Sunday, October 1, 2017

The Pacific Wave Peering Exchange continues to expand

Pacific Wave International Exchange and its peering and science DMZ fabrics will be extended to Texas’s Lonestar Education and Research Network (LEARN) and Oklahoma’s OneNet thanks to support from the National Science Foundation.

The Pacific Wave SDX, which is a project of the Corporation for Education Networking in California (CENIC) and Pacific Northwest Gigapop (PNWGP), is an integral component of the international effort to interconnect research and education networks using Software Defined Networking (SDN).  Pacific Wave operates multiple open exchange peering points available at three U.S. Pacific coast locations, including the Bay Area (Sunnyvale and Palo Alto), Los Angeles (three sites), and Seattle; three U.S. interior locations in Denver, Albuquerque, and El Paso; and two sites in Tokyo, Japan. It comprises multiple, geographically diverse 100Gbps connections – in Seattle, Los Angeles and Chicago – to Internet2’s backbone nodes and full range of advanced network capabilities. Pacific Wave also operates an SDX testbed with access points in Los Angeles, Seattle and Sunnyvale, and including teaming relationships with StarLight, WIDE/T-REX and others to pilot more global interoperability of next-generation SDX capabilities.

LEARN and OneNet will connect to Pacific Wave via the Western Regional Network (WRN). WRN is an R&E extension of Pacific Wave, created and supported by a collaboration of the major Western Regional R&E optical networks: Front Range Gigapop (CO and WY), New Mexico Gigapop, University of Hawaii, Pacific Northwest Gigapop (WA, AK, MT, ND) and CENIC (CA). WRN employs a dedicated 100Gbps wavelength-based network infrastructure, including “dark channels” provided by Internet2, that spans the West and also reaches Pacific Wave’s international exchange point collaborator, StarLight, in Chicago, thereby making most European R&E networks directly accessible to WRN participants.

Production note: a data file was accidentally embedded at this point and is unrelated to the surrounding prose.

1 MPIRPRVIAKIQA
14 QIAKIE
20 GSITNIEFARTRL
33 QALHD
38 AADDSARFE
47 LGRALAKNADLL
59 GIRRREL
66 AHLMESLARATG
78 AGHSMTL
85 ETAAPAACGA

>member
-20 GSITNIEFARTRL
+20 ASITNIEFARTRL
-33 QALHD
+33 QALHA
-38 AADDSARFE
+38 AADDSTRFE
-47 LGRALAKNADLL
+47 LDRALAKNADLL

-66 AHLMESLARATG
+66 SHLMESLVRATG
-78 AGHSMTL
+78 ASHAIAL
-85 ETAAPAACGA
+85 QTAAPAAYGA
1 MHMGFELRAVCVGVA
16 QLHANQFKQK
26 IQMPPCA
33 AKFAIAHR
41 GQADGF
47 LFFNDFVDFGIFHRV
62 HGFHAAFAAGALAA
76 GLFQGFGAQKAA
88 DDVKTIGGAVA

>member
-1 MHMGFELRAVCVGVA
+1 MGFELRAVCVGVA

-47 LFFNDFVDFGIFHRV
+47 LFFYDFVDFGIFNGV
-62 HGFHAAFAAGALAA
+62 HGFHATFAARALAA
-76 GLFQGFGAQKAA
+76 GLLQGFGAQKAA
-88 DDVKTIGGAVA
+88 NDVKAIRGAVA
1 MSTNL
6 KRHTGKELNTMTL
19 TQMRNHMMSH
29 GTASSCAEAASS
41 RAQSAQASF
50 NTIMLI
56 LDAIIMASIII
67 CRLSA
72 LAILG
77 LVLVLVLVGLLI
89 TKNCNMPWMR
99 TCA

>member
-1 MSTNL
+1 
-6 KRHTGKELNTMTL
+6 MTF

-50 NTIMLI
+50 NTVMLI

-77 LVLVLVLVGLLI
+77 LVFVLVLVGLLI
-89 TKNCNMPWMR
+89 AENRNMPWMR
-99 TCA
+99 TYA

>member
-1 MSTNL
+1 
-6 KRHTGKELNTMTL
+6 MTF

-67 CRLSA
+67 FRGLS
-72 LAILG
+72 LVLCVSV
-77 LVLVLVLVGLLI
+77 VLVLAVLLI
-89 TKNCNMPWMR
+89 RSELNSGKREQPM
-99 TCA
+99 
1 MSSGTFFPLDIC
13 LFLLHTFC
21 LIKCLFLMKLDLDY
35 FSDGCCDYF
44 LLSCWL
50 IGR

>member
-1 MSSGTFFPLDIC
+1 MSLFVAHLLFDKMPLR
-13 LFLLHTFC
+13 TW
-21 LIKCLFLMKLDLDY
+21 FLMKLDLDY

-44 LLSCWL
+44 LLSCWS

Telia plans 5G in 2018 in Stockholm, Tallinn and Helsinki

Telia wants to be among the first carriers worldwide to deploy commercial 5G and is working with Ericsson and Intel to ensure this happens.

The first use cases, which was tested in September, uses 5G to deliver Internet access to a cruise ship moored in Tallinn harbour.

"We want to be early with 5G and will bring it to life in Stockholm, Tallinn and Helsinki in 2018. We work together with our partners in the whole eco-system to explore the powerful effect it is going to have for our customers and in society. It’s not only about building a new network but it’s also about building a new way of thinking and perceiving what a mobile network can be and can do. High speed, low latency, guaranteed capacity and truly mobile is going to push the boundaries of digitalization and we want to be there pushing it together with our partners,” stated Gabriela Styf Sjöman, Global Head of Networks, Telia Company.

An Ericsson 5G base station consisting of 5G antenna, radio and baseband, in conjunction with the Intel 5G Mobile Trial Platform – provides millimeter wave and extends the Telia mobile network to 5G.

Nokia leads Broadband Access Abstraction project

Nokia is taking a leading role in the Broadband Forum's new Broadband Access Abstraction (BAA) project, which seeks to drive the adoption of software-defined access networks through the contribution of open source software, uniting vendors and operators to ensure they are aligned with industry specifications to meet the needs of operators globally.

Specifically, the BAA project seeks to define a software reference implementation for an open BAA layer, which would eliminate dependencies on vendor-specific equipment and proprietary software functions by providing standardized interfaces and decoupling implementation from the underlying hardware.

Nokia is the first vendor partner to contribute open source code under the BAA project.

"By opening and standardizing the common, generic part of the network software, we avoid the need to re-write that same software for every technology, every vendor and every node. In turn, we can now focus our efforts on developing new applications and capabilities that make the network faster, better, and smarter: for example, converging fixed and mobile networks; fronthauling 5G over fiber-access networks, automating operations and building self-healing and self-optimizing networks," stated Federico Guillén, president of Nokia's Fixed Networks Business Group.

See also